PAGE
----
Silicon Valley wants people with experience. US immigration services want people with grad degrees.
Silicon Valley's highest echelon is filled with examples of successful people who have eschewed degrees in favor of entrepreneurship. It's also filled with immigrants.
No one illustrates this better than Tesla and SpaceX CEO Elon Musk, who was born in South Africa. Musk did attain two bachelor's degrees in the 1990s, one in economics and one in physics, but much of his relevant education came from his own experience. Musk taught himself both computer programming and rocketry. He dropped out of a Stanford PhD to found his first company.
Musk was able to continue working in the United States — where he would eventually become a citizen and household name, founding several billion dollar tech companies — thanks to a high-skill immigration visa called an H-1B. These days, Musk would have had a much harder time.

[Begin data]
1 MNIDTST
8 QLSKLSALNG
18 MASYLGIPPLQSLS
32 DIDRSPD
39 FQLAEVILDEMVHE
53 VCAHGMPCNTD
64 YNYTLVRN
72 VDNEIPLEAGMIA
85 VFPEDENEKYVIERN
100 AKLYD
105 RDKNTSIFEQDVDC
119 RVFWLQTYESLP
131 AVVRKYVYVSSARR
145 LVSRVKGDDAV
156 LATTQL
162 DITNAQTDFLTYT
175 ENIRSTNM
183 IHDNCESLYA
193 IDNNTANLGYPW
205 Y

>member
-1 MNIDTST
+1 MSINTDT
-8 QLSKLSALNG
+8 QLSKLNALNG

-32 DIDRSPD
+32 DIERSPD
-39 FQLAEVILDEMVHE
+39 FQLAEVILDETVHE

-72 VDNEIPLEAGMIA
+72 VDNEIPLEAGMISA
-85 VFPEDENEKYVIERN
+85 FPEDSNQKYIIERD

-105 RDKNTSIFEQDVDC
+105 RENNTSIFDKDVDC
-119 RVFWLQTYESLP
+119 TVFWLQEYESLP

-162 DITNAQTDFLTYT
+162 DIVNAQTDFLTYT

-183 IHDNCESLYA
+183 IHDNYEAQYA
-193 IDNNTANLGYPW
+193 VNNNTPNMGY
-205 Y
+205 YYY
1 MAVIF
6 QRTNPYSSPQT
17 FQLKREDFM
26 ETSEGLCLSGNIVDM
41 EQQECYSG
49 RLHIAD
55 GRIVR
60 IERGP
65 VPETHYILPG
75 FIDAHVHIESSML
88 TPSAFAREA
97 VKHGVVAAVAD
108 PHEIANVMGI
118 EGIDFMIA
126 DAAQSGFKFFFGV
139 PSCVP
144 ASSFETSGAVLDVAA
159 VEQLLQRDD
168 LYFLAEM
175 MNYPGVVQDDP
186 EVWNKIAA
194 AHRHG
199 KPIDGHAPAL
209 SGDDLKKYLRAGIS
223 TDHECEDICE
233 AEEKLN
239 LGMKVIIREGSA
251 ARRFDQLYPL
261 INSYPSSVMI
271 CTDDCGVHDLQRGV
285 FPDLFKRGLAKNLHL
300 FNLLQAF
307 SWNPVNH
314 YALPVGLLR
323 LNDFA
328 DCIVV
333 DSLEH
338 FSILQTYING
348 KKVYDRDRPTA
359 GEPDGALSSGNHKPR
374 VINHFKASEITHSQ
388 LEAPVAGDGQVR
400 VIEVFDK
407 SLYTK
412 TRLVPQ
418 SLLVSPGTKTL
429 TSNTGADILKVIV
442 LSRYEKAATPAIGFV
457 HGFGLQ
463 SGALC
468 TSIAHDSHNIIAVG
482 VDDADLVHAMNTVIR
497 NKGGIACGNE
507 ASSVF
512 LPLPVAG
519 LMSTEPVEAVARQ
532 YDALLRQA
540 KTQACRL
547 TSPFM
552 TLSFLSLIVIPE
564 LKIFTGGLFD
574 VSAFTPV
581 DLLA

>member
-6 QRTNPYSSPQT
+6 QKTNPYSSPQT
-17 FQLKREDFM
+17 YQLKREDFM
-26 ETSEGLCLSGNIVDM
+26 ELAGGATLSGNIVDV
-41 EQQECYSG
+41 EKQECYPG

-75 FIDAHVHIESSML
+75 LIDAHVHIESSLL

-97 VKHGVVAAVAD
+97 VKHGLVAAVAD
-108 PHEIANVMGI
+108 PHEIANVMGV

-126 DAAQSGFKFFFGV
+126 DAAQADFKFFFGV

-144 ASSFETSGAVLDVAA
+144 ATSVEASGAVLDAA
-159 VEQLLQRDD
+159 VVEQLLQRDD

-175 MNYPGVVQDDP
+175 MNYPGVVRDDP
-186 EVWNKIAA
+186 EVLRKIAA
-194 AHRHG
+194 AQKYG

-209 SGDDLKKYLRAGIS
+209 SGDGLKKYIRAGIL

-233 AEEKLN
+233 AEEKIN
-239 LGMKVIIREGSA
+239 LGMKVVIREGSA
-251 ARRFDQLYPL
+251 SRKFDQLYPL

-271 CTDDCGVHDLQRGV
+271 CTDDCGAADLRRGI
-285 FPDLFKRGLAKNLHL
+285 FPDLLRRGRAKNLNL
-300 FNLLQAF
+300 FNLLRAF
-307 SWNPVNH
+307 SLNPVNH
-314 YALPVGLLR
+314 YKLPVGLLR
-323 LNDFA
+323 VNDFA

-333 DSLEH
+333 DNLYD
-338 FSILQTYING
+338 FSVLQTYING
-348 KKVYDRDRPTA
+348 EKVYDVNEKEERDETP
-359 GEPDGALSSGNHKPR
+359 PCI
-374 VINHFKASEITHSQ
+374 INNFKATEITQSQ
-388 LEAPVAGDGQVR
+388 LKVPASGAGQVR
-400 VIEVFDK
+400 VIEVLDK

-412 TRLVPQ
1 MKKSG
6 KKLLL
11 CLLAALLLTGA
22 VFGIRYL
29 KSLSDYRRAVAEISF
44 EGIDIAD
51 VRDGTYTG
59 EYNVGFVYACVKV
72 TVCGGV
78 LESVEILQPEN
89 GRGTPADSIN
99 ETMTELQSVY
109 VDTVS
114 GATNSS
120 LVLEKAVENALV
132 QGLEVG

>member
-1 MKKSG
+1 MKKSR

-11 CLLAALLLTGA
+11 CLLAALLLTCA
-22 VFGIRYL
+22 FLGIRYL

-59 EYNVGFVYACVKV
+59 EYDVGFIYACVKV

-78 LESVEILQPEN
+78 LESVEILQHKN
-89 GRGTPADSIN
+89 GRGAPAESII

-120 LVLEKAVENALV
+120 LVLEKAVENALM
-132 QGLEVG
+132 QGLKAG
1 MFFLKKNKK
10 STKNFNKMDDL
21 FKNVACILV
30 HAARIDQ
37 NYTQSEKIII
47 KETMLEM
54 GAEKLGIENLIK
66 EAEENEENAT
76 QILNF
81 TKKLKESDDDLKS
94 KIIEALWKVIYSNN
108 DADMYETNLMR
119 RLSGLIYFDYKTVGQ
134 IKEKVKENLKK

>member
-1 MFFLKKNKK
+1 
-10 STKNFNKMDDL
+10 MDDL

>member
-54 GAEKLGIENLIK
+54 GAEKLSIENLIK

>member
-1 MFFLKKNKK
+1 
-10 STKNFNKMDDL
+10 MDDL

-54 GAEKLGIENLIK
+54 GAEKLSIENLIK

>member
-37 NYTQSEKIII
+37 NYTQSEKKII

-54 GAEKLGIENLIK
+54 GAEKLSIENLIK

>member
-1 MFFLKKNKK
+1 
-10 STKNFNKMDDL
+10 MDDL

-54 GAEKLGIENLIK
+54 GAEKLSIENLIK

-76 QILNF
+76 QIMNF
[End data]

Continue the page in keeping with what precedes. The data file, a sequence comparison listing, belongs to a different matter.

According to new data from US Citizenship and Immigration Services, some 52 percent of those who applied for next year's 85,000 H-1B slots have a US master's degree, more than double the rate it was in 2015. That's been ticking up as immigrants and their US employers try to anticipate the Trump administration's increasingly strict immigration policies that prioritize immigrants with graduate degrees.